This is a specification used to test foam and fabric for chairs, couches and bedding in the State of California. Although passing this test proves that there is a fire inhibitor embedded in the foam or fabric, it has nothing to do with building codes and approvals by local governing bodies. Mounting foam panels on a wall surfaces is unacceptable for use in any public place and should be avoided. Contact your insurance company or local building authority before using urethane foam on your walls as this may contravene your insurance should you ever have a fire.
Do studios ever use the LEDE concept in the ‘live’ room?
Yes they often do. By having one end of the room more ambient and the other darker, you can enjoy different sounds and apply them to instruments to create different effects. For instance a drum kit in a big live room can be made to sound huge! An acoustic guitar with lots of ambiance is particularly cool with classical music. For jazz, you may want to tighten up the drum kit by placing it in a more heavily treated area… it really depends on the production you are trying to achieve.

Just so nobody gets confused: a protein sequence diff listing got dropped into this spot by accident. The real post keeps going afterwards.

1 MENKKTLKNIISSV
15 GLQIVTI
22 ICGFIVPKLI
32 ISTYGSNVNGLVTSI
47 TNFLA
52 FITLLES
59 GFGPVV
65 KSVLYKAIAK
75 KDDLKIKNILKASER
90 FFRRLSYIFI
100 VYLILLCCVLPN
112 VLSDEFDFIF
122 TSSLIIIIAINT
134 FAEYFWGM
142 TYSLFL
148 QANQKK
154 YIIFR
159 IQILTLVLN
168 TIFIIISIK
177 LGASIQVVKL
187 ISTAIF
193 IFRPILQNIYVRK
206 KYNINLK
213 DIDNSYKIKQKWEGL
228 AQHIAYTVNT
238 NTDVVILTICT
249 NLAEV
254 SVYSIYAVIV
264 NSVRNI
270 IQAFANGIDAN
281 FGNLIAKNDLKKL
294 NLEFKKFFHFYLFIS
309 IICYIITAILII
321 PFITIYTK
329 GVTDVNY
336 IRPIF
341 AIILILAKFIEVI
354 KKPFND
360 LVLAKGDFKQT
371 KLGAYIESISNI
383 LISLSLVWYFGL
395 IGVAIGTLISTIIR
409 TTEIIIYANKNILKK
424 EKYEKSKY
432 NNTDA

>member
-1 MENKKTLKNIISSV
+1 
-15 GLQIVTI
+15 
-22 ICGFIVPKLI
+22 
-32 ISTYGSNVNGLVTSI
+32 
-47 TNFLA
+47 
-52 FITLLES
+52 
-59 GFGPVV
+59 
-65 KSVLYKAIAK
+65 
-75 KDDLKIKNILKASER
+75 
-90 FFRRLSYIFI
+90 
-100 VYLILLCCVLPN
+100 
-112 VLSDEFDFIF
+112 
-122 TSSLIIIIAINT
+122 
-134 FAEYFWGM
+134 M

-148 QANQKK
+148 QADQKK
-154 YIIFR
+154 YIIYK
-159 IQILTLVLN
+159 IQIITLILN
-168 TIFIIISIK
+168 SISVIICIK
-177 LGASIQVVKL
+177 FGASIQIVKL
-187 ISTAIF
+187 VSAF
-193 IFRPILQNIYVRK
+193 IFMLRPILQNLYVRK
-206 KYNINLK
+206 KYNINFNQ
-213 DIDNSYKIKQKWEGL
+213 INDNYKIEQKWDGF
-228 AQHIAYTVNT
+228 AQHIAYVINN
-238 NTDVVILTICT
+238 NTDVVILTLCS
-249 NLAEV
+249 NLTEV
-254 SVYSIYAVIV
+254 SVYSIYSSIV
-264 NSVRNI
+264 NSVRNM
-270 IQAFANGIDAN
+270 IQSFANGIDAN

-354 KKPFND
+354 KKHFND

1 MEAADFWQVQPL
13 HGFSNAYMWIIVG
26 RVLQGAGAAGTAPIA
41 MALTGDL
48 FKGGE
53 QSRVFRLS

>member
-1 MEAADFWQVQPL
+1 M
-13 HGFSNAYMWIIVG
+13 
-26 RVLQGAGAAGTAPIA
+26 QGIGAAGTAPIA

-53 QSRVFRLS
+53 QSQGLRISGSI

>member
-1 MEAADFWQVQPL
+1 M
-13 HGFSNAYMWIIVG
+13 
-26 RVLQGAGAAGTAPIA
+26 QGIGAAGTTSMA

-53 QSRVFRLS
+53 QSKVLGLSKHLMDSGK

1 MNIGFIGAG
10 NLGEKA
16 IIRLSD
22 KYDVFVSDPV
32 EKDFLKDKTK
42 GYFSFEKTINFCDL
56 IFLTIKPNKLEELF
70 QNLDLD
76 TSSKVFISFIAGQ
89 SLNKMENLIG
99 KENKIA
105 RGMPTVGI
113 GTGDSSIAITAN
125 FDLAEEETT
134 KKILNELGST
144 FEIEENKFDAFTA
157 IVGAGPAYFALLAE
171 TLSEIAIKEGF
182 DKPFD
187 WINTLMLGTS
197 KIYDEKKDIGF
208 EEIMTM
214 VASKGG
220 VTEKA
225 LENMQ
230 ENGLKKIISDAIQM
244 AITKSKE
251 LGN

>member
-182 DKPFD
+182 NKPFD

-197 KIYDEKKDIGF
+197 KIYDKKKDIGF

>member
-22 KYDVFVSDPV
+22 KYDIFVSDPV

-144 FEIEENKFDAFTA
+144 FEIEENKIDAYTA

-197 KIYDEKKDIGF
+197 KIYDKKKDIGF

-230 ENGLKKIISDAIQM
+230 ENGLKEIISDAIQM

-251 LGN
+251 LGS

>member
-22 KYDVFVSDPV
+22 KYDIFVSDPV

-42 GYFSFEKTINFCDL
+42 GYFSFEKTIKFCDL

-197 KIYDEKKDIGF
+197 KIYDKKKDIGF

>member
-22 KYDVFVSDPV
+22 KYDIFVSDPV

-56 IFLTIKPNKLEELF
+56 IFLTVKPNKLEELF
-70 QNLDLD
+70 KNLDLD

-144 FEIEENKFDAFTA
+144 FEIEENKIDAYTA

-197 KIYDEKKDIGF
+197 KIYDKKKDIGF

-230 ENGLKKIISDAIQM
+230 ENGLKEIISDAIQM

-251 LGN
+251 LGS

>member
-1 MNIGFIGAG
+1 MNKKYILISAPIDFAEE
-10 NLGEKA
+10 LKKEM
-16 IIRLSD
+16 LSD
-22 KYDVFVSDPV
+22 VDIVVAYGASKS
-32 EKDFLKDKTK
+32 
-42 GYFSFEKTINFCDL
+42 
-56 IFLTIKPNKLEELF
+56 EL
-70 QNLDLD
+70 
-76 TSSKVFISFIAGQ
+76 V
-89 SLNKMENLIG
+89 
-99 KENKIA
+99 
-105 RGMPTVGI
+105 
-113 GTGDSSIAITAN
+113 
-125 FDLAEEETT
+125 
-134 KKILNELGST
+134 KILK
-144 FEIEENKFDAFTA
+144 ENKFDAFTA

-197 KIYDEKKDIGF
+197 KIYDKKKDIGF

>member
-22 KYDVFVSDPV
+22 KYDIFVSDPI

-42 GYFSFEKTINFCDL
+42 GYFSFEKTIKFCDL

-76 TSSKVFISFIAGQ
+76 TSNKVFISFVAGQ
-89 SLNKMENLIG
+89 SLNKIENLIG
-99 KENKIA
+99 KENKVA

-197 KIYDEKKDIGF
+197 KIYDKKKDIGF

Does soft diffusion replace true diffusion?
From a practical perspective, this is a matter of taste and is truly subjective. From a technical perspective, there are many different types of diffusers: some are true quadratic residue diffusers that offer optimum diffusion but are expensive. Then, there are products that offer relatively good diffusion like the FlexiFuser and the Radiator that are relatively affordable. The Scatter Blocks present a very affordable solution that works very well considering the price.
Can I increase the bass performance of the corner traps by putting more material behind them?
Yes. If you are handy, building a frame behind the Broadband panels and stuffing the inside with cotton or fiberglass will increase the density and further improve low frequency absorption. Stacking the bass traps will further lower the effective frequency.
How far apart should I space the acoustic panels?
It is more a question of reflective angles and aesthetics. Most folks space the panels by about 2″ or 3″ apart at the ‘source-end’ of the room while more space is typical at the ‘receive-end’ to allow more air due to reflections.